CHALLENGE: T-Mobile needed a single source for agencies working on campaigns to download style guides, fonts, logos and other brand assets. There was also the challenge to maintain creative consistency across T-Mobile’s campaigns with various agency vendors working in isolation.
APPROACH: Taking the client directives, I organized a secure intranet site into three sections: Share (view and upload campaigns, creative briefs, etc.); Brand Overview (view guidelines); and Toolchest (download assets). Time and budget were a constraint, so I negotiated with the client and my manager to allow a user test phase by conducting the user tests onsite at the agencies who were participating–to save them time. To test the design, I worked with the dev team to build a protoype for a user test. I named the site Creative Share.
SOLUTION: The user testing helped me identify terms that were confusing, discern what features to add or delete, etc. Creative Share gave vendors DIY access to resources with a CMS to manage their work (upload campaigns in progress and delete outdated samples). T-Mobile was able to refresh brand assets for all vendors in a centralized location and stay out of the handoff process.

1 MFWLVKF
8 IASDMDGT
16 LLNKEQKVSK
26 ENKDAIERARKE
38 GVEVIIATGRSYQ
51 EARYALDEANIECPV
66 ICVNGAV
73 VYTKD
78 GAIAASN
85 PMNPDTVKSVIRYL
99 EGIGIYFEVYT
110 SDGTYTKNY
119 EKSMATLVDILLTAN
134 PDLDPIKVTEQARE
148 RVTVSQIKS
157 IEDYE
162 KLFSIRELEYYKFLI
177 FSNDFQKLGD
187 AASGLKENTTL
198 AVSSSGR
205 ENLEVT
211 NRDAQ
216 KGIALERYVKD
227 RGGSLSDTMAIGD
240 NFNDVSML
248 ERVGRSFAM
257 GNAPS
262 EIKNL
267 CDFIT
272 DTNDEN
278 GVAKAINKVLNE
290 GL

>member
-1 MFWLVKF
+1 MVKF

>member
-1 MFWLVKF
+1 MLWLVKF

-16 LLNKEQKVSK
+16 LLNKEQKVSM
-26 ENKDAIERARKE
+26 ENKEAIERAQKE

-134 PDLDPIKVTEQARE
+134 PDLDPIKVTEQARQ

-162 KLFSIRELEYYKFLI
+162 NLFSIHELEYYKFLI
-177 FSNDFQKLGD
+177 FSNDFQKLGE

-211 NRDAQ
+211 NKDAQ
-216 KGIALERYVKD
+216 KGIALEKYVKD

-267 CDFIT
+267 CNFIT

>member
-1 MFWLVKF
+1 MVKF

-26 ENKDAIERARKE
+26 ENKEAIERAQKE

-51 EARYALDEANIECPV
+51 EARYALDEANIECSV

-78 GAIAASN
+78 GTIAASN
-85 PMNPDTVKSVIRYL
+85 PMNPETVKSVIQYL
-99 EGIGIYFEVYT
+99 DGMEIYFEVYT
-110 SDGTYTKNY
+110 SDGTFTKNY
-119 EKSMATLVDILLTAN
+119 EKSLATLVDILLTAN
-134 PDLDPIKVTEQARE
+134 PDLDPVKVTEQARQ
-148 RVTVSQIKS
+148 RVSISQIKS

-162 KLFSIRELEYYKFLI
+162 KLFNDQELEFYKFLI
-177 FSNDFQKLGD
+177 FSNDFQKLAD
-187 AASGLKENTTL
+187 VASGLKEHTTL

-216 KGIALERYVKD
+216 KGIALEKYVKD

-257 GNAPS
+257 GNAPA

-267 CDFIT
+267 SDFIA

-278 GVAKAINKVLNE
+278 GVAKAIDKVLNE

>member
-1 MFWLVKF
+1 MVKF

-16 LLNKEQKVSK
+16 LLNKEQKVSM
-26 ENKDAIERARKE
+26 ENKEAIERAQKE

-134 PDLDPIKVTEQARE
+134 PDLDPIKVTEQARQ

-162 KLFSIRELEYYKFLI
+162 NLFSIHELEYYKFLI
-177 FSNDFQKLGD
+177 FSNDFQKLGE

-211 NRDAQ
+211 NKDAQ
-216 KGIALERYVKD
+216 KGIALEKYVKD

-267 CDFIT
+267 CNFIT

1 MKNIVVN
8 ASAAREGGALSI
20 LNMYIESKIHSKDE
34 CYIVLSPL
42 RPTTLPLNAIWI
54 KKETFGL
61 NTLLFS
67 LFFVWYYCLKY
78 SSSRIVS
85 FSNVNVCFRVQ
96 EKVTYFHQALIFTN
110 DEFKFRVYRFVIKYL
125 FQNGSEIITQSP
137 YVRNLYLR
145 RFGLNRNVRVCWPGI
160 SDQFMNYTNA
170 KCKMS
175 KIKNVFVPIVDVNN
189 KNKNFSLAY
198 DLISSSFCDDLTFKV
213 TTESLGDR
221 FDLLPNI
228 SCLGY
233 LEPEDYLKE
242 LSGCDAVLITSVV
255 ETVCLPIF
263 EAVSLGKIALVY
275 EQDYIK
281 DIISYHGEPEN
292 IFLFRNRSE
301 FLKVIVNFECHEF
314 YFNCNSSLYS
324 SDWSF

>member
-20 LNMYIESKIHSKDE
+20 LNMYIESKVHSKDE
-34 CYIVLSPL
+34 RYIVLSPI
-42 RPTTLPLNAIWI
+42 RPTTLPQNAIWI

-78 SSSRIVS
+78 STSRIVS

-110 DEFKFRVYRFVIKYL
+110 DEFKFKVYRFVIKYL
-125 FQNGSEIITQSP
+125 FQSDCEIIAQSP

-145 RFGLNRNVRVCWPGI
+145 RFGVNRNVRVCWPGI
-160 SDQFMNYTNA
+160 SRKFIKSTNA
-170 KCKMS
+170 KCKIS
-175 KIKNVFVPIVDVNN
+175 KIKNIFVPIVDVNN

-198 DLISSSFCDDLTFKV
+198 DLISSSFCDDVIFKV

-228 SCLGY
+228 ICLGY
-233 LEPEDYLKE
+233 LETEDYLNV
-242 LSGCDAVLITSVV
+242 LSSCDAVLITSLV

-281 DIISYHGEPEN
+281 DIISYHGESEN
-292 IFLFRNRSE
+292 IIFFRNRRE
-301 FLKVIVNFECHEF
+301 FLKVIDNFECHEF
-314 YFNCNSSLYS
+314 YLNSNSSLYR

PRODUCER/WRITER, MSN Branded Entertainment Experience Team, Seattle. For Toyota, we leveraged Bing maps into the site features to create an animated road trip route that synced with locations on the fly in the video. Users could also create their own routes and add pushpins marking their favorite road spots. I wrote copy in the tone of the site and managed and maintained content working between the editorial and development teams including editorial calendars, alerts and user-generated content. Designer: Kris Bergen, Editorial lead: Jeff Chavez. http://appetiteforlife.msn.com, http://msnbeet.com/work/appetite_for_life
PRODUCER/WRITER, MSN Branded Entertainment Experience Team, Redmond. Reveille teamed up with MSN and MSNBC to create Fit to Boom, a web series featuring baby boomers who have embarked on major, health-driven life changes. Their stories, by design and evidenced in the abundant user comments, inspired viewers to consider their own life changes. A contest awarded one winner $20,000 to fund their life mission. Designer: Richard Worsfold, Editorial lead: Jeff Chavez, OMM Awards 2010, http://www.youtube.com/watch?v=ToshK8wSy7k
WRITER/PRODUCER. MSN Branded Entertainment Experience Team. The Halo 3 Fan site was poised to build excitement for the Halo 3 launch, which proved to be the biggest entertainment event of 2007. It debuted videos by Peter Jackson and the Silverlight player. I wrote the site copy as well as articles that got me into some highly coveted press events at Bungie Studios. As a producer I managed all content, working with the design and development teams and coordinated the video and article refreshes.